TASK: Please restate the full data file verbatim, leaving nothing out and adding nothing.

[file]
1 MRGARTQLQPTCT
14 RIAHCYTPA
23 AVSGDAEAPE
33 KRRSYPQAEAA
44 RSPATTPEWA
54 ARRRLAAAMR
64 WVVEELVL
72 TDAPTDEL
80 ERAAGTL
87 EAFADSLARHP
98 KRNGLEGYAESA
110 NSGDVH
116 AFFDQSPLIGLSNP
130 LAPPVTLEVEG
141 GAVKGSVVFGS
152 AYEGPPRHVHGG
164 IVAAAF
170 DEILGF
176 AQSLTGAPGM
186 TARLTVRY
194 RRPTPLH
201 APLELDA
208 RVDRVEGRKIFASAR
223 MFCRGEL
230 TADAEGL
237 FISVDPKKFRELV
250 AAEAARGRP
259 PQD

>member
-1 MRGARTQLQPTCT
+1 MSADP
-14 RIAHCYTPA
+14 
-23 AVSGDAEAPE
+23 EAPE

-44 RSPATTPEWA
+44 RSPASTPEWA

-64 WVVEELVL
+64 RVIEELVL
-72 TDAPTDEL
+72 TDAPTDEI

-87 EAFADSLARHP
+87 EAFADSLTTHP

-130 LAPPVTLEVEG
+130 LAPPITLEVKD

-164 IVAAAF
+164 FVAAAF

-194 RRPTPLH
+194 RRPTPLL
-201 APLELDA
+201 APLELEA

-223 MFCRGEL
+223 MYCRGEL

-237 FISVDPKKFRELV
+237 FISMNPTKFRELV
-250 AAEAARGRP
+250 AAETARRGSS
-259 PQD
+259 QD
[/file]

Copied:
1 MRGARTQLQPTCT
14 RIAHCYTPA
23 AVSGDAEAPE
33 KRRSYPQAEAA
44 RSPATTPEWA
54 ARRRLAAAMR
64 WVVEELVL
72 TDAPTDEL
80 ERAAGTL
87 EAFADSLARHP
98 KRNGLEGYAESA
110 NSGDVH
116 AFFDQSPLIGLSNP
130 LAPPVTLEVEG
141 GAVKGSVVFGS
152 AYEGPPRHVHGG
164 IVAAAF
170 DEILGF
176 AQSLTGAPGM
186 TARLTVRY
194 RRPTPLH
201 APLELDA
208 RVDRVEGRKIFASAR
223 MFCRGEL
230 TADAEGL
237 FISVDPKKFRELV
250 AAEAARGRP
259 PQD

>member
-1 MRGARTQLQPTCT
+1 MSADP
-14 RIAHCYTPA
+14 
-23 AVSGDAEAPE
+23 EAPE

-44 RSPATTPEWA
+44 RSPASTPEWA

-64 WVVEELVL
+64 RVIEELVL
-72 TDAPTDEL
+72 TDAPTDEI

-87 EAFADSLARHP
+87 EAFADSLTTHP

-130 LAPPVTLEVEG
+130 LAPPITLEVKD

-164 IVAAAF
+164 FVAAAF

-194 RRPTPLH
+194 RRPTPLL
-201 APLELDA
+201 APLELEA

-223 MFCRGEL
+223 MYCRGEL

-237 FISVDPKKFRELV
+237 FISMNPTKFRELV
-250 AAEAARGRP
+250 AAETARRGSS
-259 PQD
+259 QD